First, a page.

Class NVClipSpaceWScaling


  • public class NVClipSpaceWScaling
    extends java.lang.Object
    Virtual Reality (VR) applications often involve a post-processing step to apply a "barrel" distortion to the rendered image to correct the "pincushion" distortion introduced by the optics in a VR device. The barrel distorted image has lower resolution along the edges compared to the center. Since the original image is rendered at high resolution, which is uniform across the complete image, a lot of pixels towards the edges do not make it to the final post-processed image.

    This extension also provides a mechanism to render VR scenes at a non-uniform resolution, in particular a resolution that falls linearly from the center towards the edges. This is achieved by scaling the "w" coordinate of the vertices in the clip space before perspective divide. The clip space "w" coordinate of the vertices may be offset as of a function of "x" and "y" coordinates as follows:

    
     w' = w + Ax + By

    In the intended use case for viewport position scaling, an application should use a set of 4 viewports, one for each of the 4 quadrants of a Cartesian coordinate system. Each viewport is set to the dimension of the image, but is scissored to the quadrant it represents. The application should specify A and B coefficients of the w-scaling equation above, that have the same value, but different signs, for each of the viewports. The signs of A and B should match the signs of X and Y for the quadrant that they represent such that the value of "w'" will always be greater than or equal to the original "w" value for the entire image. Since the offset to "w", (Ax + By), is always positive and increases with the absolute values of "x" and "y", the effective resolution will fall off linearly from the center of the image to its edges.

    Requires NV_viewport_array or OES_viewport_array.

    • Method Detail

      • glViewportPositionWScaleNV

        public static void glViewportPositionWScaleNV​(int index,
                                                      float xcoeff,
                                                      float ycoeff)
        If VIEWPORT_POSITION_W_SCALE_NV is enabled, the w coordinates for each primitive sent to a given viewport will be scaled as a function of its x and y coordinates using the following equation:
        
         w' = xcoeff * x + ycoeff * y + w;

        The coefficients for "x" and "y" used in the above equation depend on the viewport index, and are controlled by this command.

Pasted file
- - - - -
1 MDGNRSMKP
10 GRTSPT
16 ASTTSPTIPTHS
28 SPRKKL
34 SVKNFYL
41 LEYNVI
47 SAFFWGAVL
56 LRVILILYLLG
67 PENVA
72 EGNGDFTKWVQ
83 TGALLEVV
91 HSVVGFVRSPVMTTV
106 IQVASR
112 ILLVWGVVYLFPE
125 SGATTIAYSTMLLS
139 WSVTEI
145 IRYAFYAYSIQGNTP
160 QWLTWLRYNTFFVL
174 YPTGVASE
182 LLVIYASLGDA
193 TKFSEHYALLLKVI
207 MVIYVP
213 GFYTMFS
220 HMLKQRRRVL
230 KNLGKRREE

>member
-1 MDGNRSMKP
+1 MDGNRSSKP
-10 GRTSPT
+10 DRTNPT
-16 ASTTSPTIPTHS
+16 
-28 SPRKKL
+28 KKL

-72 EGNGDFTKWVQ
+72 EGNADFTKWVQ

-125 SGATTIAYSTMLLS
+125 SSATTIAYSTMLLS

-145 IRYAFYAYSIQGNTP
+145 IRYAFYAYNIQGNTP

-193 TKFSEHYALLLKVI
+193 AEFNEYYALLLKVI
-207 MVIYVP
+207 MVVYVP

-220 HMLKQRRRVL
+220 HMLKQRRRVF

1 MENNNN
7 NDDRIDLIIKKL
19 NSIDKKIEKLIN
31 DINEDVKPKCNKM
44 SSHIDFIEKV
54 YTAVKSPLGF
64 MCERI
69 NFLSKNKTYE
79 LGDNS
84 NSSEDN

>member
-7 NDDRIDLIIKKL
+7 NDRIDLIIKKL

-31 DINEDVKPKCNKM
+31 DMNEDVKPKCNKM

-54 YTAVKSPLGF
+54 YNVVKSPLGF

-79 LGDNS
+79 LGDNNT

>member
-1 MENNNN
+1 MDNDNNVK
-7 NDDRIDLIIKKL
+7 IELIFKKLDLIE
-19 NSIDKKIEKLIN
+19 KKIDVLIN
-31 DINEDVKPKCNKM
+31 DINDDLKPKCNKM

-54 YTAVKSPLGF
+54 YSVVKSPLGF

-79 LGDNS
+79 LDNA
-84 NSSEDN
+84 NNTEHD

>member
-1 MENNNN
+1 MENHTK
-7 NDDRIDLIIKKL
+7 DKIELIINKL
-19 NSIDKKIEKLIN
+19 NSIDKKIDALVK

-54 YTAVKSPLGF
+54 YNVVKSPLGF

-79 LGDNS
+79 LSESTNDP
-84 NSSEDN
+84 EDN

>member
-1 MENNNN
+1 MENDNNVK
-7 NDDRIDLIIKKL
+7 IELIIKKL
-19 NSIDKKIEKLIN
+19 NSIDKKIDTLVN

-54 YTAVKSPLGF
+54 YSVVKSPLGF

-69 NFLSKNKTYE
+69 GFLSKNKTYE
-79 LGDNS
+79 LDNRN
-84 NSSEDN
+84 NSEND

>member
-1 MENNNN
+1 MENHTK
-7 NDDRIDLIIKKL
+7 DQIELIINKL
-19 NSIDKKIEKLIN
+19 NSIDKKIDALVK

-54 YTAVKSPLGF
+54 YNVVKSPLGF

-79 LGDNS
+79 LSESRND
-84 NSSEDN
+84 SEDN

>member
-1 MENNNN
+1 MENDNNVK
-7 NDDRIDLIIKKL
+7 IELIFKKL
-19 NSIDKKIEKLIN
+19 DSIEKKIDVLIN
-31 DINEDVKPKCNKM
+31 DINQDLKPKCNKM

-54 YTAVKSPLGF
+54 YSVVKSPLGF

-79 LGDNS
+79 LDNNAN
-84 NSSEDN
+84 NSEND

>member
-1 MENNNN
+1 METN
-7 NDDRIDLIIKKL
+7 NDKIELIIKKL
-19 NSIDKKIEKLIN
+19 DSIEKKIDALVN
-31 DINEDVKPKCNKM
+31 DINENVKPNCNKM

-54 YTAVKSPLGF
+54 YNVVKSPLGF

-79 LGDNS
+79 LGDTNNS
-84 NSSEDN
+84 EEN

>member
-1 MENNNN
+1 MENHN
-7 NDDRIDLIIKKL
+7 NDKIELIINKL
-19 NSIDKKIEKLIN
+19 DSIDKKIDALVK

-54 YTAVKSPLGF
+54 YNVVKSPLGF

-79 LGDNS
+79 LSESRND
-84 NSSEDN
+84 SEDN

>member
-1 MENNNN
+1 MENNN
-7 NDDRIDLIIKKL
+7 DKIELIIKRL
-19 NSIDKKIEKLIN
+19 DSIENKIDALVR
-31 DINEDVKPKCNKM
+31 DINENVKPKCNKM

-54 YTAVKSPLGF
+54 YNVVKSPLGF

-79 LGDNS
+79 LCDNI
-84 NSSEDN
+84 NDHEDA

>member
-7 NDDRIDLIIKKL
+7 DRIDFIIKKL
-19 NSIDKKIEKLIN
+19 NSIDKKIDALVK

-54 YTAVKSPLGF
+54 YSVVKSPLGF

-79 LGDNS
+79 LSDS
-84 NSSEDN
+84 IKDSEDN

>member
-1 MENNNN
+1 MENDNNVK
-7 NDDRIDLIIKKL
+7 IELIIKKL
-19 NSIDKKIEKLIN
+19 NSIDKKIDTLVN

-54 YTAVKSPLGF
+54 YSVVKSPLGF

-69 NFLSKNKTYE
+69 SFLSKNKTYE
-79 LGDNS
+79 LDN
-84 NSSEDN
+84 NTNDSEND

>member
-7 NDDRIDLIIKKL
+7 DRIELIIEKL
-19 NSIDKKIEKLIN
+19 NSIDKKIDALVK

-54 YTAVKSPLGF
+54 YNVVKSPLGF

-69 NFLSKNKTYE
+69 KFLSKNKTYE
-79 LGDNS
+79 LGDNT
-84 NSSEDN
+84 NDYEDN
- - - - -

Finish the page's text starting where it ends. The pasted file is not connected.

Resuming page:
The viewport specified by index has its coefficients for "x" and "y" set to the xcoeff and ycoeff values. Specifying these coefficients enables rendering images at a non-uniform resolution, in particular a resolution that falls off linearly from the center towards the edges, which is useful for VR applications. VR applications often involve a post-processing step to apply a "barrel" distortion to the rendered image to correct the "pincushion" distortion introduced by the optics in a VR device. The barrel distorted image, has lower resolution along the edges compared to the center. Since the original image is rendered at high resolution, which is uniform across the complete image, a lot of pixels towards the edges do not make it to the final post-processed image. VR applications may use the w-scaling to minimize the processing of unused fragments. To achieve the intended effect, applications should use a set of 4 viewports one for each of the 4 quadrants of a Cartesian coordinate system. Each viewport is set to the dimension of the image, but is scissored to the quadrant it represents. The application should specify the x and y coefficients of the w-scaling equation above, that have the same value, but different signs, for each of the viewports. The signs of xcoeff and ycoeff should match the signs of X and Y for the quadrant that they represent such that the value of "w'" will always be greater than or equal to the original "w" value for the entire image. Since the offset to "w", (Ax + By), is always positive and increases with the absolute values of "x" and "y", the effective resolution will fall off linearly from the center of the image to its edges.

        Parameters:
        index - the viewport index
        xcoeff - the x coefficient
        ycoeff - the y coefficient